Emergency Department

Fabrice was clinging to the bedrail when the paramedics wheeled him into the emergency department. I watched from down the hall as a portly police officer struggled to keep up and glanced upward at the receiving board to learn the story. Another stabbing victim. In this urban ed, it was a common story, another young male caught up in gang violence and the drug trade. I slipped in quietly as Fabrice answered the doctor's questions. I was a silent shadow, there just to observe and to learn what I could. I watched the nurses move about with well-rehearsed choreography, each sure of his or her task. A resident poked and prodded as his attending arms folded tightly, watched every move. Monitors chimed their familiar tones and interrupted the steady whoosh of the ultrasound. A brand-new student, I hid in the corner, mystified by acronyms and lab values, unable to comprehend the snowy sonar picture. Eventually, all the tests were finished. Luckily for Fabrice, there was no serious injury, just a constellation of cuts that needed more than a few stitches and about an hour of the rushed resident's time.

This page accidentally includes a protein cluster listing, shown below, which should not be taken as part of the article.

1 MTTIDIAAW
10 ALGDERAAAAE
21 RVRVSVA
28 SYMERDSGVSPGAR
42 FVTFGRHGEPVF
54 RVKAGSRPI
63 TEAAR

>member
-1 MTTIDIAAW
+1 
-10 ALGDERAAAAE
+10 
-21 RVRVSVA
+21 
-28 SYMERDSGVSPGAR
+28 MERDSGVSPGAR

As we sat down, Fabrice noticed my shirt and tie, glaringly out of place in this department full of scrubs and white coats. My badge, issued by the hospital just hours earlier, gave me away as an interloper. His eyebrow rose suspiciously and my cheeks flushed red. I explained myself as a first year medical student, just starting out and ready to learn. I asked it if was ok if I stayed to watch the resident sew his stitches. Fabrice's face lit up. He was excited to serve as a learning model, and insisted that I lean in closer so that I could see every twist of the needle driver. He presented either arm, proudly displaying the many rows of railroad track scars that bore evidence to no small familiarity with the sharp end of a knife. He insisted that I be allowed to place the last stitch, an unnecessary knot at the periphery of the wound, but a tiny indent that he'd be able to show as proof of his night as a professor. Fabrice walked out of the front door of the hospital and into the dark early morning. There was no great life lesson learned, no moment of realization or epiphany. Fabrice represented the constant story of the recurrent inner city trauma patient, and the tired resident sighed as he pulled off his gloves. And we were done.